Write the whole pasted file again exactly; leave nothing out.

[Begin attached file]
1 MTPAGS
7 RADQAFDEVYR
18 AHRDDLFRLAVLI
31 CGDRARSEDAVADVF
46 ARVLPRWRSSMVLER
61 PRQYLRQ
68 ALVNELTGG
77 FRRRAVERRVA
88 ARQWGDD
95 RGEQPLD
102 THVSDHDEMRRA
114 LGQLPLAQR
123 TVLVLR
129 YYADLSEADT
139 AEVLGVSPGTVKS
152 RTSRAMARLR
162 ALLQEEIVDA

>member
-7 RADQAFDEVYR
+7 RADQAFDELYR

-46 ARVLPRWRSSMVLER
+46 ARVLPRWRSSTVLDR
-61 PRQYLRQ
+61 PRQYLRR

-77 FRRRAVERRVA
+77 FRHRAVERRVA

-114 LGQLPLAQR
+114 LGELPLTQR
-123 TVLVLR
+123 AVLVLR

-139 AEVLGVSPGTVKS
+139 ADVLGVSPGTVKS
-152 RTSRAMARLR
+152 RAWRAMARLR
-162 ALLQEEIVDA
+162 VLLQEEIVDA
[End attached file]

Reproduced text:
1 MTPAGS
7 RADQAFDEVYR
18 AHRDDLFRLAVLI
31 CGDRARSEDAVADVF
46 ARVLPRWRSSMVLER
61 PRQYLRQ
68 ALVNELTGG
77 FRRRAVERRVA
88 ARQWGDD
95 RGEQPLD
102 THVSDHDEMRRA
114 LGQLPLAQR
123 TVLVLR
129 YYADLSEADT
139 AEVLGVSPGTVKS
152 RTSRAMARLR
162 ALLQEEIVDA

>member
-7 RADQAFDEVYR
+7 RADQAFDELYR

-46 ARVLPRWRSSMVLER
+46 ARVLPRWRSSTVLDR
-61 PRQYLRQ
+61 PRQYLRR

-77 FRRRAVERRVA
+77 FRHRAVERRVA

-114 LGQLPLAQR
+114 LGELPLTQR
-123 TVLVLR
+123 AVLVLR

-139 AEVLGVSPGTVKS
+139 ADVLGVSPGTVKS
-152 RTSRAMARLR
+152 RAWRAMARLR
-162 ALLQEEIVDA
+162 VLLQEEIVDA